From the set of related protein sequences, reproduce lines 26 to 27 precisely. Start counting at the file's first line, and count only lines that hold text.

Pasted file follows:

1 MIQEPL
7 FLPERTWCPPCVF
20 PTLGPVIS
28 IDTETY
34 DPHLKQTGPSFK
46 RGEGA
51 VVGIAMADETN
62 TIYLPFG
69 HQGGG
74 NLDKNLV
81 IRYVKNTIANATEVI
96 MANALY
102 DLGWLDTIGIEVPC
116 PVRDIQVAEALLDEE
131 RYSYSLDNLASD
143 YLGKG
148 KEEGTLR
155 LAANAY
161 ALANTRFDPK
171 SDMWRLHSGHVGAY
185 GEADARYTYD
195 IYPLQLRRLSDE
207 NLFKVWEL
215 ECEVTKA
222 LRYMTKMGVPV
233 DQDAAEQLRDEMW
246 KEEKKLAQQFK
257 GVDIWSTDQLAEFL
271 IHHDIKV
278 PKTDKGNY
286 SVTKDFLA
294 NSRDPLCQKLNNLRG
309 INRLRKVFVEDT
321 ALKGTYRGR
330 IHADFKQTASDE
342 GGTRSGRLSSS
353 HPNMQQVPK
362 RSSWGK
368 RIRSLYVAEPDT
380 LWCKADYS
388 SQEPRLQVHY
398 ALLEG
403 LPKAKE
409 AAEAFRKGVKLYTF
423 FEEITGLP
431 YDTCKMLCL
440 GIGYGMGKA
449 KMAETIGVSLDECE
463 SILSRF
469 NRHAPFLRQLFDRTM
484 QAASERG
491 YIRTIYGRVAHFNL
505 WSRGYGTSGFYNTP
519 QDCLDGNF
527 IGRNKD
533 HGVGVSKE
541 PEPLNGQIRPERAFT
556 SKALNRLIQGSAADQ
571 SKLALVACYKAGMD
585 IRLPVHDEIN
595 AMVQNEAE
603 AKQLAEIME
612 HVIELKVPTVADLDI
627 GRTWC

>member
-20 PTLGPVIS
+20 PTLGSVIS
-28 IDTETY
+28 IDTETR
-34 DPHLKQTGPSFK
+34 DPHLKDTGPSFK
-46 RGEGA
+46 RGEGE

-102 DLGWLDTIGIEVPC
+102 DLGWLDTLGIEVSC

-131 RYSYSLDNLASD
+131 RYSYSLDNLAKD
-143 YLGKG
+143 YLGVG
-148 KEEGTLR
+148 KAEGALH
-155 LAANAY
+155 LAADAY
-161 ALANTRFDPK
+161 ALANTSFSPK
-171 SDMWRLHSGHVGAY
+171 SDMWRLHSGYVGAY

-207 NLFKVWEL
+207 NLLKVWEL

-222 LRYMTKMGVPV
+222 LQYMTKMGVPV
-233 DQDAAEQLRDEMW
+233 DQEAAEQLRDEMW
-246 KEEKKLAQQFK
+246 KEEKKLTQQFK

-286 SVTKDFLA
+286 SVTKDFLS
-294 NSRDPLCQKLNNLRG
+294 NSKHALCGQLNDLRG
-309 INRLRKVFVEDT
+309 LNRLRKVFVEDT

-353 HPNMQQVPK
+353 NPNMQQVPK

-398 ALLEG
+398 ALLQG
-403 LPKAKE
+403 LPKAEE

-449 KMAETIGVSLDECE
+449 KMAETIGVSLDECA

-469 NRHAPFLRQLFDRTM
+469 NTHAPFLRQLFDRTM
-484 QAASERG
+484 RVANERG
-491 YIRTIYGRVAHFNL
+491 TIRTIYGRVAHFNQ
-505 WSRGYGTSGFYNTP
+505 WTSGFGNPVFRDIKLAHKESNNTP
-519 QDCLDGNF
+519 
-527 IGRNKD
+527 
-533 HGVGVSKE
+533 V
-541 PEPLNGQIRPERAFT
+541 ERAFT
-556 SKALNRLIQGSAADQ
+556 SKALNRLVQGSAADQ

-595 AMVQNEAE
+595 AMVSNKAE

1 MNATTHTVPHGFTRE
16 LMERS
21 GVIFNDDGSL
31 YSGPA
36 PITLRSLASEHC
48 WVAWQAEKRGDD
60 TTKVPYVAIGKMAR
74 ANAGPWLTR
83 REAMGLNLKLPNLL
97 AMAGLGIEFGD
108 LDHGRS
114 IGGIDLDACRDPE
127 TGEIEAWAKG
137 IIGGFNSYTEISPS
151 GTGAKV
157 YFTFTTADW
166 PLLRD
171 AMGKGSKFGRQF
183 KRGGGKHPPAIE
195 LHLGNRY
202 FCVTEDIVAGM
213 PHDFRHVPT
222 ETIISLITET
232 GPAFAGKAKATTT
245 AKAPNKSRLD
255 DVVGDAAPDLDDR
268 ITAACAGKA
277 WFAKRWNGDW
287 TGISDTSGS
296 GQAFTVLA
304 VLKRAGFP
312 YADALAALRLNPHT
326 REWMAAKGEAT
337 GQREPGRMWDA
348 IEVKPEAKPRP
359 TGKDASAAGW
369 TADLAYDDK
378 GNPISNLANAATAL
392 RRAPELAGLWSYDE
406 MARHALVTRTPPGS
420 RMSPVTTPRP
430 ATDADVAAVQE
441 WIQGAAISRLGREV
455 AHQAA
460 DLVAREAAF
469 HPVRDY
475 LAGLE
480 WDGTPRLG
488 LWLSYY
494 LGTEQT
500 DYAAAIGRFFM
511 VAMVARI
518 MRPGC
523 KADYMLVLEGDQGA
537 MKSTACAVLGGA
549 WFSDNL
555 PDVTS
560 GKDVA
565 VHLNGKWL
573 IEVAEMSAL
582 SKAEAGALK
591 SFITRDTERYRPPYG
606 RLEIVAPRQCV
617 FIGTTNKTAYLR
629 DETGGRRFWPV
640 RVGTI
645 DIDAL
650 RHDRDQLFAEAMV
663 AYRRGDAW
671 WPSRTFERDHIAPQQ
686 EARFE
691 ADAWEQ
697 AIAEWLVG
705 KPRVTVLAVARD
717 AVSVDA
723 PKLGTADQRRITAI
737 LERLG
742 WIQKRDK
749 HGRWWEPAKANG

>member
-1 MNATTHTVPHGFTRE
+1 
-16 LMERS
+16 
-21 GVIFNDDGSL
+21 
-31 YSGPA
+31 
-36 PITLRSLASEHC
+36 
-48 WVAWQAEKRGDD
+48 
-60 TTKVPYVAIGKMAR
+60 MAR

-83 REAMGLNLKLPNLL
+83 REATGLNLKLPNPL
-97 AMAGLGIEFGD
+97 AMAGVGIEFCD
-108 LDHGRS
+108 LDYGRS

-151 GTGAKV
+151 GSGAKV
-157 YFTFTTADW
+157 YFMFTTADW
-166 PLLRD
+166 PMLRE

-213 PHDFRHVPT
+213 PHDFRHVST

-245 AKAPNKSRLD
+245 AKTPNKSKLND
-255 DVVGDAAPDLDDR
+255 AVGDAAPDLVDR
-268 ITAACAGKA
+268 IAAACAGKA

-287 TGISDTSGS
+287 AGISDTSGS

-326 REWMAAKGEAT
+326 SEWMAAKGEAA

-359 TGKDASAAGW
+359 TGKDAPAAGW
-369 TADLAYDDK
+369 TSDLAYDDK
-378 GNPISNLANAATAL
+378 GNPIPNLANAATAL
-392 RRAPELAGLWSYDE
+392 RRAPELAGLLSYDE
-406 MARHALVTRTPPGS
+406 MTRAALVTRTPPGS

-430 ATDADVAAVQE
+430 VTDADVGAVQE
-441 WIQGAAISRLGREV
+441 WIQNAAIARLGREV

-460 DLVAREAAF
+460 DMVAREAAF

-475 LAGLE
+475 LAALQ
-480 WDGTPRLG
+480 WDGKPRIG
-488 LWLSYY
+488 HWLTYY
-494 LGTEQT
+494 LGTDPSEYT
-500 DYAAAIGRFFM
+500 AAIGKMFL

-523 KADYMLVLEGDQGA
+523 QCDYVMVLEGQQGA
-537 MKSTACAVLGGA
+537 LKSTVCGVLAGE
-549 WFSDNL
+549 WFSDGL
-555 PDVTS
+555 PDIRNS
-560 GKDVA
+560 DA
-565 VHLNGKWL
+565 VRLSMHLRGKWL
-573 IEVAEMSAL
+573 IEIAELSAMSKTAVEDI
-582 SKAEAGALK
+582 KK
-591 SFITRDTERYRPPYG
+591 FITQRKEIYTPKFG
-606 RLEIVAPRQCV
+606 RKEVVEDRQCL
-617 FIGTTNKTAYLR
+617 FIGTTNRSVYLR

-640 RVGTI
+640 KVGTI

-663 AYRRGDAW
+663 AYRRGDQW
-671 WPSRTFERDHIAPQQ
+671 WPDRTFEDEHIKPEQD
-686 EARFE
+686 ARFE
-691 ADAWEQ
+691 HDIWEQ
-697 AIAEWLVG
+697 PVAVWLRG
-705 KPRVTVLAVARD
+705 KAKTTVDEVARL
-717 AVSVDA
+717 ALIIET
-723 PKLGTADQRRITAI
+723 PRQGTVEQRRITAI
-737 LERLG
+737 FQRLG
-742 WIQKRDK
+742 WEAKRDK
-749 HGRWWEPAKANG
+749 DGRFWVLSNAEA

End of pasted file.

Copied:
233 DQDAAEQLRDEMW
246 KEEKKLAQQFK